Brazilian President Luiz Inacio Lula da Silva's approval rating hit a record 84 percent in January, up from 80.3 percent in December, a survey showed on Tuesday.
Meanwhile, the president's disapproval rating fell from 15.2 percent in December to 12.2 percent in January.
The survey was conducted by Research firm CNT/Sensus between Jan. 26 and Jan. 30 among 2,000 respondents around the country, Xinhua reported.
It also showed the approval rating for Lula's administration also hit record-high figures, reaching 72.5 percent in January from 71.1 percent in December.
The share of the Brazilian population that found the Lula administration as "regular" was slightly up from 21.6 to 21.7 percent, and 5 percent considered his government bad or very bad, down from 6.4 percent in December.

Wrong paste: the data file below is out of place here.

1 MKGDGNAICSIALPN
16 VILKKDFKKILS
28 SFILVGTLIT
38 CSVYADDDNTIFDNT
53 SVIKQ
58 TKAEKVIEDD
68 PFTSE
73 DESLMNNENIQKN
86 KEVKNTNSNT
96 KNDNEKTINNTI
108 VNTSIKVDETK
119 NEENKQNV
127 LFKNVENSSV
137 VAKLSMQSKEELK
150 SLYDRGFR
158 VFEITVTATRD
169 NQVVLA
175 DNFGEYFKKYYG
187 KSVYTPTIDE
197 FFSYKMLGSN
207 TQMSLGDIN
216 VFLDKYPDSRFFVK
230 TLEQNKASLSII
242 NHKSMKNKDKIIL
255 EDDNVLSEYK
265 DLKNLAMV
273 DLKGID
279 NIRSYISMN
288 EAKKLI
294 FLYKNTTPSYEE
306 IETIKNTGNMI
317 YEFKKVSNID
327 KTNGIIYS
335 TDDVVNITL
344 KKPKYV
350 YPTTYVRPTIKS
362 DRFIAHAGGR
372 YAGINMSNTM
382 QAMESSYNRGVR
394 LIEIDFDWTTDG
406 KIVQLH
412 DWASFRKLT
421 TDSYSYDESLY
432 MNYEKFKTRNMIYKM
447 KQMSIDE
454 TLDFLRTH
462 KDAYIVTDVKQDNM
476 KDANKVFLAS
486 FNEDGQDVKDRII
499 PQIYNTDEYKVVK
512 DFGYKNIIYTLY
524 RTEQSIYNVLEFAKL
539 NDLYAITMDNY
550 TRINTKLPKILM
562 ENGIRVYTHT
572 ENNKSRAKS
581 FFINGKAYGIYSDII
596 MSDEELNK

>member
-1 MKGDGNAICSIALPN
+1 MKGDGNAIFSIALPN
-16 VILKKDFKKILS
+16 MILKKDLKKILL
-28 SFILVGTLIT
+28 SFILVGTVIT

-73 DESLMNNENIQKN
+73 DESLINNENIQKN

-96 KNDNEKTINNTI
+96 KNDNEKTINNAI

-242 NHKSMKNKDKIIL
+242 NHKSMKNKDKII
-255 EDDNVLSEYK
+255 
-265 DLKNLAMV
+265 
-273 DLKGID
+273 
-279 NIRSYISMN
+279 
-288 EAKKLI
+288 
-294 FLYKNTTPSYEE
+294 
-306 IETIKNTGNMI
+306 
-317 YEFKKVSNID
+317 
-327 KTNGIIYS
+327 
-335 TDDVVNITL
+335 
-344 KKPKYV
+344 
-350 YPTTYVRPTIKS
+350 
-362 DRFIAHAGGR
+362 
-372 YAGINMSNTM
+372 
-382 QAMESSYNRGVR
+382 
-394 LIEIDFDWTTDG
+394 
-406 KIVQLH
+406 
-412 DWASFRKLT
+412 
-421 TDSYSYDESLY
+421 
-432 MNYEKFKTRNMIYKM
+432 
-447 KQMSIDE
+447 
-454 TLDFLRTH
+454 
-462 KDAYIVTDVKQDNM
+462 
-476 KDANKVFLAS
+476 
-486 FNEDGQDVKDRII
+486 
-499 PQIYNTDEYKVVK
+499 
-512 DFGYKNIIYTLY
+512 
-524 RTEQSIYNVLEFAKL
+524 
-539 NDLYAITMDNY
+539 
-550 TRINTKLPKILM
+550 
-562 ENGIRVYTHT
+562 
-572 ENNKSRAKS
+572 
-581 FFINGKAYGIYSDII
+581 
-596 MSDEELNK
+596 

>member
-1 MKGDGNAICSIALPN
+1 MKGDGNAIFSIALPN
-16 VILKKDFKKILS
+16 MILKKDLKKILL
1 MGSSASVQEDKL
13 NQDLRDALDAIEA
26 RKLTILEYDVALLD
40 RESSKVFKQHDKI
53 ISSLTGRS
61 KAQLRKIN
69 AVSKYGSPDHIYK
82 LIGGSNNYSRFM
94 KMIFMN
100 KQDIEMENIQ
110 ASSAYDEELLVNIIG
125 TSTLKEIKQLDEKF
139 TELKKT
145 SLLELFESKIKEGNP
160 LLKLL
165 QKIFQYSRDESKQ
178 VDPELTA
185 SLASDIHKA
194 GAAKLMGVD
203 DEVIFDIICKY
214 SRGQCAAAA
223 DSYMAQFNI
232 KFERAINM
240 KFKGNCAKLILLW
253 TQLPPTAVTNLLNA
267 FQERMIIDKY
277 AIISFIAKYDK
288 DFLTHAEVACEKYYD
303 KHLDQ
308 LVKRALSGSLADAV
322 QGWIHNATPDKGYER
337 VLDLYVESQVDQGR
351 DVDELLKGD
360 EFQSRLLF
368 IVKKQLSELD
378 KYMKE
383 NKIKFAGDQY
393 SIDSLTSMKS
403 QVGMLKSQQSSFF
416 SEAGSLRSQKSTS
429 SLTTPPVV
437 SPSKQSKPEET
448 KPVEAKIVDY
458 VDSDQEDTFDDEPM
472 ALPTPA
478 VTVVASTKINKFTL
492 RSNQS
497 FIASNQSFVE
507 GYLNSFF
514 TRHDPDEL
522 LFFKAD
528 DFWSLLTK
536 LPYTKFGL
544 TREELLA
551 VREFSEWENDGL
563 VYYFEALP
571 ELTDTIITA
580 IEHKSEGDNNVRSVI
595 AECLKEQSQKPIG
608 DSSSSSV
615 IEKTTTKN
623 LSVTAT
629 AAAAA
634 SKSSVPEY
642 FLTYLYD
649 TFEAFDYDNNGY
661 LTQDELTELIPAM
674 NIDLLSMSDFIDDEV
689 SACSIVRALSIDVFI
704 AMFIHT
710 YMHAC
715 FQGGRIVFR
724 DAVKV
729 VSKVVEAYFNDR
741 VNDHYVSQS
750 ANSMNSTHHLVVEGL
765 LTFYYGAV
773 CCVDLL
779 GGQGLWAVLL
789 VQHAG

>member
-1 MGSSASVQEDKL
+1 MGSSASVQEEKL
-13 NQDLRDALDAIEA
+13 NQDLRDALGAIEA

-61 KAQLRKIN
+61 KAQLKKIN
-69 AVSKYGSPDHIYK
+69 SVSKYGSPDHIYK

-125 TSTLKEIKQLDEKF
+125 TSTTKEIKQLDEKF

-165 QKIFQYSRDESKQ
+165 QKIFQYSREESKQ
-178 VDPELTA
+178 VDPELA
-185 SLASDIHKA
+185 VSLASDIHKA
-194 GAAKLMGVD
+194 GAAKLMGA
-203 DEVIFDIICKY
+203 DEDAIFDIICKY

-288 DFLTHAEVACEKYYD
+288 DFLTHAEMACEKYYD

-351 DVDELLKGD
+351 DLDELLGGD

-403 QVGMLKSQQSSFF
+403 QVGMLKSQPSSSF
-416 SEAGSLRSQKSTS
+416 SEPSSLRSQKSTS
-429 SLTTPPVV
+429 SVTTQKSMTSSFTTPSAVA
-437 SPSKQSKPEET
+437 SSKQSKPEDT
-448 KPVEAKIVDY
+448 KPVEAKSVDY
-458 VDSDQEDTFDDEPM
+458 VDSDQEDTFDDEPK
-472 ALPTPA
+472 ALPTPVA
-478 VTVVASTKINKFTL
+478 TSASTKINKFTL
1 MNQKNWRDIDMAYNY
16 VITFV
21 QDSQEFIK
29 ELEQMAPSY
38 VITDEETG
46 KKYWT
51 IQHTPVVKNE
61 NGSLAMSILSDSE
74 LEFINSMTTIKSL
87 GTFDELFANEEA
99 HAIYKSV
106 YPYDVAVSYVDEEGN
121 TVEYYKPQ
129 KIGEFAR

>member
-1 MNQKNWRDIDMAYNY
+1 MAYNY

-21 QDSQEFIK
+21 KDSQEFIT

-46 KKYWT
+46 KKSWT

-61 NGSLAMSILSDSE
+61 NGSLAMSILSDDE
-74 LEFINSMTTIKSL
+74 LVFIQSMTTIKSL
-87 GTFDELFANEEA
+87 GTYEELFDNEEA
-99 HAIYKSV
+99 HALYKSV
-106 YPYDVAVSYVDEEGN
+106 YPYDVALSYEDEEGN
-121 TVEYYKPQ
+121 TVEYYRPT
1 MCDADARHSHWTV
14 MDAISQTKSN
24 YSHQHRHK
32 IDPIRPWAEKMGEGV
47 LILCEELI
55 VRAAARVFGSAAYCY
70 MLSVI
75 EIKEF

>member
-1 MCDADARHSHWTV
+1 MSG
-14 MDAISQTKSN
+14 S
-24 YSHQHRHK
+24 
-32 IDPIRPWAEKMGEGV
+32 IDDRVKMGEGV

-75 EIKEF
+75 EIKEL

The results indicate that people have faith in the methods taken by President Lula and his administration to deal with the international financial crisis, the survey said.
CNT president Clesio Andrade said Brazilians believe the Lula administration is doing everything it can to overcome the crisis.
"The population has strong hopes in the government's measures, and they believe the crisis will pass," Andrade said, adding that "Lula has become the anchor of hope."
However, Andrade said Lula's popularity will fall if the unemployment level in the country keeps increasing.
The survey also showed that despite Lula's popularity, opposition candidate and Sao Paulo state governor Jose Serra is the leading candidate for the 2010 presidential elections.
Serra, a member of the Brazilian Social Democracy Party (PSDB), has 42.8 percent of the intended votes, down from 46.5 percent in December, while chief of staff, Dilma Rousseff, strongly supported by Lula, has 13.5 percent, up from 10.4 percent in December.